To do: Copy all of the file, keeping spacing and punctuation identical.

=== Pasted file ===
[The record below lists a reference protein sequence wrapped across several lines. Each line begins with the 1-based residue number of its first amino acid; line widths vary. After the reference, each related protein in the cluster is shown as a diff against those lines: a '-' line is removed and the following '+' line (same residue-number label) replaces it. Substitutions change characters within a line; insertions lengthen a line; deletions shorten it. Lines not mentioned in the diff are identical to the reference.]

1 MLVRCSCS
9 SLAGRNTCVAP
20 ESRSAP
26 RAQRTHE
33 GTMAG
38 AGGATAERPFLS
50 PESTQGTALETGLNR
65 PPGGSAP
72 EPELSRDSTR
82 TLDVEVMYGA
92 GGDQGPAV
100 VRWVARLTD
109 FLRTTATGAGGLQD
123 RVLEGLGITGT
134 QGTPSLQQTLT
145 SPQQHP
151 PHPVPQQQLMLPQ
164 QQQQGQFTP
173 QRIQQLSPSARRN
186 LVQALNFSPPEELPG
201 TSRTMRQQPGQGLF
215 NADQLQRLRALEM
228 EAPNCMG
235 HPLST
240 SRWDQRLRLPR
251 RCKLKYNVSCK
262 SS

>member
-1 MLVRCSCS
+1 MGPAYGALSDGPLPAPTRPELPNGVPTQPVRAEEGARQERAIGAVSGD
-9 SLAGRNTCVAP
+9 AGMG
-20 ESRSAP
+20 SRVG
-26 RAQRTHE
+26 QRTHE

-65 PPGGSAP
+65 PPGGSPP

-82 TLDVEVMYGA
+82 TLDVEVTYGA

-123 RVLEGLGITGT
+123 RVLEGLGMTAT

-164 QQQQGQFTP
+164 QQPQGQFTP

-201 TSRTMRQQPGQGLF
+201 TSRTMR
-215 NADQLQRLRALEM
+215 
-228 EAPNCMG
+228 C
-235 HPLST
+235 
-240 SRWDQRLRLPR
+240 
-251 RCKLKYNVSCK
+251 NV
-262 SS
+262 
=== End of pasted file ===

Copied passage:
[The record below lists a reference protein sequence wrapped across several lines. Each line begins with the 1-based residue number of its first amino acid; line widths vary. After the reference, each related protein in the cluster is shown as a diff against those lines: a '-' line is removed and the following '+' line (same residue-number label) replaces it. Substitutions change characters within a line; insertions lengthen a line; deletions shorten it. Lines not mentioned in the diff are identical to the reference.]

1 MLVRCSCS
9 SLAGRNTCVAP
20 ESRSAP
26 RAQRTHE
33 GTMAG
38 AGGATAERPFLS
50 PESTQGTALETGLNR
65 PPGGSAP
72 EPELSRDSTR
82 TLDVEVMYGA
92 GGDQGPAV
100 VRWVARLTD
109 FLRTTATGAGGLQD
123 RVLEGLGITGT
134 QGTPSLQQTLT
145 SPQQHP
151 PHPVPQQQLMLPQ
164 QQQQGQFTP
173 QRIQQLSPSARRN
186 LVQALNFSPPEELPG
201 TSRTMRQQPGQGLF
215 NADQLQRLRALEM
228 EAPNCMG
235 HPLST
240 SRWDQRLRLPR
251 RCKLKYNVSCK
262 SS

>member
-1 MLVRCSCS
+1 MGPAYGALSDGPLPAPTRPELPNGVPTQPVRAEEGARQERAIGAVSGD
-9 SLAGRNTCVAP
+9 AGMG
-20 ESRSAP
+20 SRVG
-26 RAQRTHE
+26 QRTHE

-65 PPGGSAP
+65 PPGGSPP

-82 TLDVEVMYGA
+82 TLDVEVTYGA

-123 RVLEGLGITGT
+123 RVLEGLGMTAT

-164 QQQQGQFTP
+164 QQPQGQFTP

-201 TSRTMRQQPGQGLF
+201 TSRTMR
-215 NADQLQRLRALEM
+215 
-228 EAPNCMG
+228 C
-235 HPLST
+235 
-240 SRWDQRLRLPR
+240 
-251 RCKLKYNVSCK
+251 NV
-262 SS
+262 